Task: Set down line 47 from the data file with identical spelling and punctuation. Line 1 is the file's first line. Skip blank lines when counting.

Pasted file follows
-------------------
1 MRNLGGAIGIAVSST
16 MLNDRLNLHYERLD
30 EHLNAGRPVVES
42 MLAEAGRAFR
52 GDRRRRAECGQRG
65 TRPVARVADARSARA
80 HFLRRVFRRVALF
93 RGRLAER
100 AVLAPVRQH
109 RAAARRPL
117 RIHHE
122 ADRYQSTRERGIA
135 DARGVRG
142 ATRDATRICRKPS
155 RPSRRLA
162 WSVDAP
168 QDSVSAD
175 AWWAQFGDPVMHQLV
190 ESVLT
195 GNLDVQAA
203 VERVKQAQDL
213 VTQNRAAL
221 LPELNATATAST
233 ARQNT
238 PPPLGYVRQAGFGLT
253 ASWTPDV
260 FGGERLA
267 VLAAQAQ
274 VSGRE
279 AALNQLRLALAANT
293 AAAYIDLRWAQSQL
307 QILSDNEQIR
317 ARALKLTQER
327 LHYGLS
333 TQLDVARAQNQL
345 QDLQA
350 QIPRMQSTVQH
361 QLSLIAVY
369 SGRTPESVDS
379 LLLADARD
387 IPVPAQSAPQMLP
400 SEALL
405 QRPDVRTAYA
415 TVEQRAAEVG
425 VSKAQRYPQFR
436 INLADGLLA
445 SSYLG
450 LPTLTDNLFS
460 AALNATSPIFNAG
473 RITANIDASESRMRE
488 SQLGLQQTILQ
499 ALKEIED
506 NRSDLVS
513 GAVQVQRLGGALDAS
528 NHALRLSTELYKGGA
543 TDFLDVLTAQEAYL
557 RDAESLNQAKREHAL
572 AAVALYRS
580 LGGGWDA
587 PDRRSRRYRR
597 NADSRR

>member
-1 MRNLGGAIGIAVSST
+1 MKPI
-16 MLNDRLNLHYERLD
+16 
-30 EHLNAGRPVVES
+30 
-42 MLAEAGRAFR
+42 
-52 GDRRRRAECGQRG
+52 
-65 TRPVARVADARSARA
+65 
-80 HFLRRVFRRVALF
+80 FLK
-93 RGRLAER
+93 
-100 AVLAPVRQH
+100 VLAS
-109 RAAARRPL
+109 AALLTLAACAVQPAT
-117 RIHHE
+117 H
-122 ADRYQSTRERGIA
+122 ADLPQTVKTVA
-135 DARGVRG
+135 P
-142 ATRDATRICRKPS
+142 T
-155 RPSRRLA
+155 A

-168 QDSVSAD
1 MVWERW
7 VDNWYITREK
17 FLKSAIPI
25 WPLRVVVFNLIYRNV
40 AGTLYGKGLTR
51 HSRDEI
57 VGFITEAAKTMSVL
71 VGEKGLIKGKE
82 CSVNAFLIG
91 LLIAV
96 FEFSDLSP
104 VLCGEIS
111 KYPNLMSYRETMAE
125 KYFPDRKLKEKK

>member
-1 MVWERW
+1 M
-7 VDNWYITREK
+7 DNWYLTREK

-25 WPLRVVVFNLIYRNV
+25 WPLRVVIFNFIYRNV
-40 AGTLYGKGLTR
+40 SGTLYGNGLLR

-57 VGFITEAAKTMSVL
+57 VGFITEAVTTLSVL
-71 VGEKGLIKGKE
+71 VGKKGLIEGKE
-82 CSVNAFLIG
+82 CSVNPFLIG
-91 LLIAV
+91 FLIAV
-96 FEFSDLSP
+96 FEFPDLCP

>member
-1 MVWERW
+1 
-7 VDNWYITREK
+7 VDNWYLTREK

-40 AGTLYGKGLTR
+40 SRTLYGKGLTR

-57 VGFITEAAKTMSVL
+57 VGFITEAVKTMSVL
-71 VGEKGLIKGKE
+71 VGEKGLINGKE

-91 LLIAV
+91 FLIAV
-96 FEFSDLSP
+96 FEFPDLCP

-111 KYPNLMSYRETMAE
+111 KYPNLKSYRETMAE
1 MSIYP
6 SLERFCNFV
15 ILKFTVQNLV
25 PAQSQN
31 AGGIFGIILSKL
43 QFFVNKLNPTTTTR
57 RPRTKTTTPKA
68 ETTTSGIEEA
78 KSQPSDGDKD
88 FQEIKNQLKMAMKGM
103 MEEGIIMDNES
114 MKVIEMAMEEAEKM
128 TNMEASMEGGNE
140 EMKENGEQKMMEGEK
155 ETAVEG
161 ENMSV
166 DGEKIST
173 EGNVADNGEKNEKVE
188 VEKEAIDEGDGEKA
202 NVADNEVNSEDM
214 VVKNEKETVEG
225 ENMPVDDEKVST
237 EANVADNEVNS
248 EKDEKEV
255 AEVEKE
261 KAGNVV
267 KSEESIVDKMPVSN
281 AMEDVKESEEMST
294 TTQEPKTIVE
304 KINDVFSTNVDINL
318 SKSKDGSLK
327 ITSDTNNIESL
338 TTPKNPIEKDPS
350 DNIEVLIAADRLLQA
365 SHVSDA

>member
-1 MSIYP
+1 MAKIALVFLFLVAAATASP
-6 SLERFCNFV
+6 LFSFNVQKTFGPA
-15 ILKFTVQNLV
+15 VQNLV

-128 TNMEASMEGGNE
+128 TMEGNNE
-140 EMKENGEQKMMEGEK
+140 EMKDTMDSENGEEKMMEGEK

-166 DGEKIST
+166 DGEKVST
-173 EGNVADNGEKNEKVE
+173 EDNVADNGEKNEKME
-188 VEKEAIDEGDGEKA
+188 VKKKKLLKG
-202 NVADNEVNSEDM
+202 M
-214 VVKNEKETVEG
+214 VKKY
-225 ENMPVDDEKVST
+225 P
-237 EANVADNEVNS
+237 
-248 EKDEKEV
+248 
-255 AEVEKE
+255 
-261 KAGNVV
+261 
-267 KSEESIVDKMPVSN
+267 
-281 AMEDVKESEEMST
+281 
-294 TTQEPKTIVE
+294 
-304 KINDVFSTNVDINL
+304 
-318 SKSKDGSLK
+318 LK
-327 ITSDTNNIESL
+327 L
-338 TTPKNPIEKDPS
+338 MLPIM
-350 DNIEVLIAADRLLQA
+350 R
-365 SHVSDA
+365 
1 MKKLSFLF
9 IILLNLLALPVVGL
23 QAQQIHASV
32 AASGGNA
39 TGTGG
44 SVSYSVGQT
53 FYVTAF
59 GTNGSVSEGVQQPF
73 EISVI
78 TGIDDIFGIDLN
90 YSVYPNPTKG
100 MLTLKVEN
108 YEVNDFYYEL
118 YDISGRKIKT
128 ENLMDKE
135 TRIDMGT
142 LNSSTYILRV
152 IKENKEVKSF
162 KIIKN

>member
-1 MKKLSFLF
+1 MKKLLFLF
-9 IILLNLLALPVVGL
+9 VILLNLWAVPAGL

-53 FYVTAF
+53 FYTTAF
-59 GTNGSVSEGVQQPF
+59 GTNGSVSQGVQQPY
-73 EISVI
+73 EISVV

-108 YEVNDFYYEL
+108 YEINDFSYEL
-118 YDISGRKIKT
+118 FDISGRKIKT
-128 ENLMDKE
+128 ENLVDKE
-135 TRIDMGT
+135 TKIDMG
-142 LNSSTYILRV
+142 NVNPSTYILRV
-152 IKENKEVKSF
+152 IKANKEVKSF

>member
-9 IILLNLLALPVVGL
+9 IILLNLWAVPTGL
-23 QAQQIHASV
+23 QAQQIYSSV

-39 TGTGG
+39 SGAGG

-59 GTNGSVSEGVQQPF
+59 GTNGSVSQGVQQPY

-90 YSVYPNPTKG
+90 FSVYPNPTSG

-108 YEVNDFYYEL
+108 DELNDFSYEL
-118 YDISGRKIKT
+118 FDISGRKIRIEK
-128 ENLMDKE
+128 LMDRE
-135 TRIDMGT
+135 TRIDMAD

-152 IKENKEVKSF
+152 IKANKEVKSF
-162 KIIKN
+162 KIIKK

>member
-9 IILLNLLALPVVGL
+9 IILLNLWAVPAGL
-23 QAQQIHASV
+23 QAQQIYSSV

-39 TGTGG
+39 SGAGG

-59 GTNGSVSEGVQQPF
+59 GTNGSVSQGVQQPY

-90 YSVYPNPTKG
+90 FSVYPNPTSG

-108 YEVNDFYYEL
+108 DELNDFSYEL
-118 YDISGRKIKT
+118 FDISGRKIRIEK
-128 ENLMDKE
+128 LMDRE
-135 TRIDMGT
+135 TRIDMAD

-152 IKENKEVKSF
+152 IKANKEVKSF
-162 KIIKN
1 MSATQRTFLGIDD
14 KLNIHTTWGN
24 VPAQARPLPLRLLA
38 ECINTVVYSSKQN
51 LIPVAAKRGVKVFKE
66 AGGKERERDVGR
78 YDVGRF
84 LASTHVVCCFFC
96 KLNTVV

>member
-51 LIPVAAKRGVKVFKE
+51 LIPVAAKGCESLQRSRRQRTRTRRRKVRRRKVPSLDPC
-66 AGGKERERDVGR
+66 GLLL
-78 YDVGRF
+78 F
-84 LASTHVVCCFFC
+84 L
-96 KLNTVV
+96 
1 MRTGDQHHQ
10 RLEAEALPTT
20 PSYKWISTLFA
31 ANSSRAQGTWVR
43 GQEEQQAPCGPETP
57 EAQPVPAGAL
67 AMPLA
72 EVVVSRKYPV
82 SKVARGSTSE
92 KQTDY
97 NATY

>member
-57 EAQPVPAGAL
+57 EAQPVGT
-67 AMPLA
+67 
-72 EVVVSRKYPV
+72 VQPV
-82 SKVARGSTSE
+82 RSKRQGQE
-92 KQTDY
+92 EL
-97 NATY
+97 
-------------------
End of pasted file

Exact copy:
445 SSYLG